Silhouettes and Light Pollution

March 17, 2005

Silhouettes have always captivated me. There's something about the complexity of form being reduced to a flat shape that I find visually compelling. I'm sure my Pavlovian response to high contrast is another factor in my strong admiration of the backlit form. Over the past few years I've created a number of drawn silhouette works; a few of them deriving from photographic sources that weren't silhouettes in the first place. In each instance I believed that an image of a silhouette would require less work than other imagery, and in each instance I was wrong.

I think the finest silhouette work I've created to date is a night time version of Blossom, in which the sky behind the cherry tree has been stained with a red wine color to mimic the light polluted night of a dense urban area. As a city kid, I always considered the night to be a purplish expanse that occasionally sported a few pin pricks of light at the uppermost part of the dome overhead. Only during those instances where I would go camping, or drive myself out to the Pacific and look out over the water, did I get a sense of how dark night can actually be.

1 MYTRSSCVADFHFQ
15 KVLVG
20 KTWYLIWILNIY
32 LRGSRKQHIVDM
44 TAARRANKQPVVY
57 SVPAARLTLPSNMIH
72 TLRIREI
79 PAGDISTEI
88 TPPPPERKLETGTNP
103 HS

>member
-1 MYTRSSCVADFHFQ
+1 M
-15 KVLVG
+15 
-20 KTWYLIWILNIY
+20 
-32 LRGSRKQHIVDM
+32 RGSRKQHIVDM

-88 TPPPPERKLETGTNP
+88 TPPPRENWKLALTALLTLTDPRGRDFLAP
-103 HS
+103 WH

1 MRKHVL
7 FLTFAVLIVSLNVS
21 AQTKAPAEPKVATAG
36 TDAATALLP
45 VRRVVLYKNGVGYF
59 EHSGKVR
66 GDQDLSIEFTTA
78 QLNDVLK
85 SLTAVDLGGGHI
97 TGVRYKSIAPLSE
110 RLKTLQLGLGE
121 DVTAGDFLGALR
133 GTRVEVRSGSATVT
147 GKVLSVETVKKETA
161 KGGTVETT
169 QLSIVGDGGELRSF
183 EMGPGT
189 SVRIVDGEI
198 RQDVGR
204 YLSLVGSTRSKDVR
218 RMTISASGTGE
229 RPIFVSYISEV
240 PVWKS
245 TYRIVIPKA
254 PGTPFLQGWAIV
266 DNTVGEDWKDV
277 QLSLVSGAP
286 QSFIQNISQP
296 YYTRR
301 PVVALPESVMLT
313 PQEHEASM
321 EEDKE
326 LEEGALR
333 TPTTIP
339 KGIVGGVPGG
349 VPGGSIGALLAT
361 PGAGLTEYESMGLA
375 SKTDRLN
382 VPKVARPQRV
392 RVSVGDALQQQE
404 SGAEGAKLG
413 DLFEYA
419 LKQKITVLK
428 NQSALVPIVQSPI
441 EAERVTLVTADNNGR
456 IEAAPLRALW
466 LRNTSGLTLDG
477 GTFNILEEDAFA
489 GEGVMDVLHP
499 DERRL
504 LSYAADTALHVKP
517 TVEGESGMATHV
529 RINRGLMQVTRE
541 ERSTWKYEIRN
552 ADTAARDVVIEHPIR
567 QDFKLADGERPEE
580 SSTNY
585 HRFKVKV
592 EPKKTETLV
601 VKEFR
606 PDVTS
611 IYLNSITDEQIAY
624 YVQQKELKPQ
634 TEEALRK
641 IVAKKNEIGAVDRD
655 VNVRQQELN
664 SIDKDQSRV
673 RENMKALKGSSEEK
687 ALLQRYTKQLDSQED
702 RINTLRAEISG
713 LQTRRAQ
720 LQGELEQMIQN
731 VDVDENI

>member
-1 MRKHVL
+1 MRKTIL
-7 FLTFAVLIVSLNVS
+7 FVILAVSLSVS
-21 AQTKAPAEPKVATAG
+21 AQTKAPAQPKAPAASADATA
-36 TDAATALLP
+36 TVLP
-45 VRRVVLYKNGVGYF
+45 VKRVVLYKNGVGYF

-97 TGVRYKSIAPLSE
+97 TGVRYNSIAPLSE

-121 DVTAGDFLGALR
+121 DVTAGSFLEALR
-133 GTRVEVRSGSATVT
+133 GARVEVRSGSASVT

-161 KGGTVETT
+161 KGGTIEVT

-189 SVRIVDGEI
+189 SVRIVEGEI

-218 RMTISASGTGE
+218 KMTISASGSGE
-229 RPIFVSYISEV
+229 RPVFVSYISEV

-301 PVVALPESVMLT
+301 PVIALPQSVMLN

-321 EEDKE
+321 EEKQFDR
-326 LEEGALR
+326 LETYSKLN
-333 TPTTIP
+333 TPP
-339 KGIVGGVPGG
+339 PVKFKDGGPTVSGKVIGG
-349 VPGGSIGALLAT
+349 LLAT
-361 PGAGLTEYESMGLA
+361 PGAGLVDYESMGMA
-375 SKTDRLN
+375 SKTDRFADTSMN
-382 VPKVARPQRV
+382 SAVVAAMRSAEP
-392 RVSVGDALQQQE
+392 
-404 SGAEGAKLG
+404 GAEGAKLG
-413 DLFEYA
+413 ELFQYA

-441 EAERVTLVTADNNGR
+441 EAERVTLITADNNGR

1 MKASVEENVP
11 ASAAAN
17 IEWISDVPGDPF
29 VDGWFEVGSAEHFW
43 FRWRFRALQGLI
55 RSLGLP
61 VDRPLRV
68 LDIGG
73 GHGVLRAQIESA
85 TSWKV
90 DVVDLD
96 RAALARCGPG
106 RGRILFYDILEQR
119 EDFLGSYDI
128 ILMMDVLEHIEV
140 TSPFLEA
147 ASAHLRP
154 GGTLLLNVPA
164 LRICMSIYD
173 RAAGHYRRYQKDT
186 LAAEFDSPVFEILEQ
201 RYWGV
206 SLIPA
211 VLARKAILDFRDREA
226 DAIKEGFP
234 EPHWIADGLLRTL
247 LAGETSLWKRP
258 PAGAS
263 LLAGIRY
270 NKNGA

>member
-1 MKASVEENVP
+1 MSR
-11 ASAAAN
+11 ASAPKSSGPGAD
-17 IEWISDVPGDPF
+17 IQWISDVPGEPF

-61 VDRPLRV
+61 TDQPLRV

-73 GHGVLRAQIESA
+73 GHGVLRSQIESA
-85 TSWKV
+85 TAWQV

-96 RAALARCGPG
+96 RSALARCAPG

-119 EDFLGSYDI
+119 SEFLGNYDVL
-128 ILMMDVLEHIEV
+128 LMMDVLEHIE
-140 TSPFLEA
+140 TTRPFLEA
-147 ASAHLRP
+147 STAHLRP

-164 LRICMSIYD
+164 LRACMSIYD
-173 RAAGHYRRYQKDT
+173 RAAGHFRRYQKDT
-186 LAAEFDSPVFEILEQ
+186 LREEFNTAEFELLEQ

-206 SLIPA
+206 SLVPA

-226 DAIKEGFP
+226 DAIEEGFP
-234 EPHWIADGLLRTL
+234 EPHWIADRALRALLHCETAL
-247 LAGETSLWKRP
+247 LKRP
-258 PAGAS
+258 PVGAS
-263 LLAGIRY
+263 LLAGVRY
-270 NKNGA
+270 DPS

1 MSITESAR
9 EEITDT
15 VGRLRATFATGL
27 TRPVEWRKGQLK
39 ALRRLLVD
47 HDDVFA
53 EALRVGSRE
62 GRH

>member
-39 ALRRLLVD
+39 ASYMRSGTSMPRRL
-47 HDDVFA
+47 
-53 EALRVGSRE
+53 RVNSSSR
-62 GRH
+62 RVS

I never succeeded in photographing this dark version of Blossom— the low contrast between the sky and silhouette made it unbelievably hard to achieve sharp focus, and the silver sheen of the graphite couldn't be eliminated entirely in order to obtain an accurate representation of the drawing. The best I ever got was this small detail:


Cole Buzan said...

The second photo reminds me of pressed paper and flower oil. I would personally flip it and keep it here in my living room as a work of art.

It is beautiful to me.

Cheers, mate!

Jeffrey T. Baker said...

If you flipped it you'd have a cherry bush, which, though I'm no botanist, seems to fall more into the realm of fantasy.

Of course, up until the age of twenty I thought that pickles grew on bushes, so my ideas of fantasy and reality are really only based upon my feeble structure of life experience.